India to look for ‘broad political consensus’ on n-deal

March 3rd, 2008 - 5:24 pm ICT by admin  

A file-photo of Manmohan Singh

New Delhi, March 3 (IANS) Hopeful of overcoming differences with its Leftist allies, the Indian government Monday said it will search for “broad political consensus” within the country to take forward nuclear cooperation with the US and other countries. Making a suo motu statement in the Lok Sabha, External Affairs Minister Pranab Mukherjee said: “We will continue to seek broad political consensus within the country to take forward our engagement on this issue with other countries.”

He was seeking to allay suspicions among the Left parties that the United Progressive Alliance (UPA) government was planning to forge ahead on the India-US nuclear deal and give the green light to signing a safeguards agreement with the International Atomic Energy Agency (IAEA), especially after a “populist” budget that seems to signal early elections.

Mukherjee reminded the MPs that the government had been engaged with the IAEA to arrive at an agreed text for an India-specific safeguards agreement. He pointed out that its conclusion would enable the Nuclear Suppliers Group (NSG) to change its guidelines in favour of India, which will open to doors to civilian nuclear cooperation with various countries.

“This will open the door to civil nuclear cooperation with various countries, including Russia, USA, France, UK, etc., with many of whom the necessary enabling bilateral agreements for such trade have been discussed and are in various stages of finalization,” he said, adding that this will put an “end to the unfair technology denial regimes and sanctions that India has been faced with for over three decades”.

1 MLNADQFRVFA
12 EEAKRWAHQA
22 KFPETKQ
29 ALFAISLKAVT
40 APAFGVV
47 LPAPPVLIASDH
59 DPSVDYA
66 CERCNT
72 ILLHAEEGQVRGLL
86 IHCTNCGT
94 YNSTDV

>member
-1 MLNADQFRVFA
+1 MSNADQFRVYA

He also clarified that India’s “rights and obligations” will only be based on the bilateral agreement with the US and not on its domestic legislation, known as the Hyde Act.

“Let me take this opportunity to reiterate that the Hyde Act is an enabling provision that is between the executive and the legislative organs of the US government. India’s rights and obligations regarding civil nuclear cooperation with the US arise only from the bilateral 123 Agreement that we have agreed upon with the US,” said Mukherjee.

In a wide-ranging speech touching on several foreign policy issues, Mukherjee also referred to Prime Minister Manmohan Singh’s visit to China and his subsequent visit to Arunachal Pradesh, which attracted protest from Chinese authorities.

“The fact that Arunachal Pradesh is an integral part of India has been clearly conveyed to the Chinese side by the government of India,” Mukherjee told the lower house of parliament.

The northeastern state of Arunachal Pradesh, which borders China, has led to problems between the two countries with China laying claim over it.

Recently, China had refused to give visa to an Indian bureaucrat, part of an Indian delegation visiting China, on the grounds that the official was posted in Arunachal Pradesh and as it is part of Chinese territory he did not require a visa.

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